For Emma, Forever Ago
Bon Iver (Justin Vernon and whoever else is lucky enough to travel alongside him) have created something extraordinary in For Emma, Forever Ago. Already mythology begins to grow around the enigmatic Vernon and his untrammeled muse. The story behind the album is irresistibly romantic, almost too much so, very Woodstock, Big Pink. See? Whispered stories from all the right mouths about a winter spent in solitude, deep in the woods up North, a cabin with no modern luxuries, endless blankets of snow, no way to pass the time except to chop wood and write songs about lost love. Eventually Vernon emerges from his exile (or reverie?) with a set of songs that would form the bulk of Bon Iver’s debut.
The music of Bon Iver rotates like grateful satellites around the ghostly, honeyed falsetto of Vernon — rich and thrilling, equal parts Neil Young, Rick Danko/Richard Manuel, and Kyp Malone, earthy and soulful yet somehow “not” at the same time. Does that make sense? It’s like the feeling I got when I first heard David Bowie singing soul tunes on Young Americans for the first time, as if the voice was swallowing the material and making it into something very much other. But does that mean the music is some lurking background ambiance? No friend, in many ways it might be the making of the album…
“Flume” starts off like a long, slow swoon — vocals double-tracked, acoustic guitar, and church-like, heavily echoed keyboards (more waves, really, like footsteps in puddles of water) — with the same sense of sonic unity as, say, a My Bloody Valentine number, just a different destination. The genius part comes midway as the guitar strings ring and ring, supported by drips of ghostly synth and alien vocal harmonizing, and the song rushes back to life, somehow even more delicate than before. “Lump Sum” begins life as a heavenly choral number, held aloft by sumptuous massed voices, before crashing down to earth in the form of Vernon’s lonely falsetto and urgent, clipped guitar strumming, trying to reach those peaks again. “Skinny Love” is more wrenching and desperate, with an intensity to the vocals that’s trying to raise some long lost lover from the brittle notes wrenched out of handclaps and a guitar that sounds like it was last used on Merle Haggard’s “Sing a Sad Song.” Toward the end it becomes a back porch lament, those sitting around him letting out spontaneous calls and the rhythmic claps becoming more vigorous.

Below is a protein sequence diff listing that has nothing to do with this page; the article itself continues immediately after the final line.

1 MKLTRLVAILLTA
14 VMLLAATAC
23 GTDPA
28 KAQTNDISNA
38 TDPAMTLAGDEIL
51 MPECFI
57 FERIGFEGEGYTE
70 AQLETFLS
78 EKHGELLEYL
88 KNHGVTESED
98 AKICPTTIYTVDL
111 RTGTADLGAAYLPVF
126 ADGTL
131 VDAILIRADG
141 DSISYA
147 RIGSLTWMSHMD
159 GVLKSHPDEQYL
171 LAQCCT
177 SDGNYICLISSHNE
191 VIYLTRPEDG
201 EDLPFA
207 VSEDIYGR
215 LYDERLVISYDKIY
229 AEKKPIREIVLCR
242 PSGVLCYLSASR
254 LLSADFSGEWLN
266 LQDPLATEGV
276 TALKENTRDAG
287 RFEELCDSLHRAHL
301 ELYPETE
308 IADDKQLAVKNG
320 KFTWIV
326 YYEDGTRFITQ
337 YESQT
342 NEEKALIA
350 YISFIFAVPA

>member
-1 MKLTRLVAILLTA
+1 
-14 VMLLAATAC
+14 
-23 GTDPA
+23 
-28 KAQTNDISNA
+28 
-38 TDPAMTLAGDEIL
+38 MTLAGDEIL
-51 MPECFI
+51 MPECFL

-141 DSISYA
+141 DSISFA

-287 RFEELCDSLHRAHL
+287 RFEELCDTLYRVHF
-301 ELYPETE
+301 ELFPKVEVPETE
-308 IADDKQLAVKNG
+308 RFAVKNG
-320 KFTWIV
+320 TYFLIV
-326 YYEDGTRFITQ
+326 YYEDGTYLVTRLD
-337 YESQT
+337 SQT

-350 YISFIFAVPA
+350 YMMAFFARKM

“The Wolves (Act I and II)” burns with the same communal ecstasy of Appalachian gospel or sacred harp singing, untutored falsettos rising higher and higher as the song builds in intensity like an unplugged Spiritual playing toy instruments until the song ends with octopus-armed drum battering and delirious voices mimicking a guitar refrain. And then the most devout of codas, “Someday my pain.” The call and response vocals, “Did you really rush out?” and “Falling out,” in “Blindsided” give the song a deceptively spry folksy groove. Man, listen to those vocal harmonies effortlessly rise and fall, lazily chasing after instrumentation that is meandering and dazed on the verses and a heavenly dramatique chug on the chorus — reminds me of David Crosby’s solo awesomeness. “For Emma” is an easygoing country rock groove pilfering what sounds like a Television riff with a Calexico swing, accented by horns and cavernous slide guitar — a departure from the rest. “Go find another lover to bring to string along,” mordant lyrics clash with the sunbaked peace of the music. “re: stacks” is so delicate and muted that you daren’t breathe while it plays, for fear that your breath would scatter these sounds like a pattern in the sand.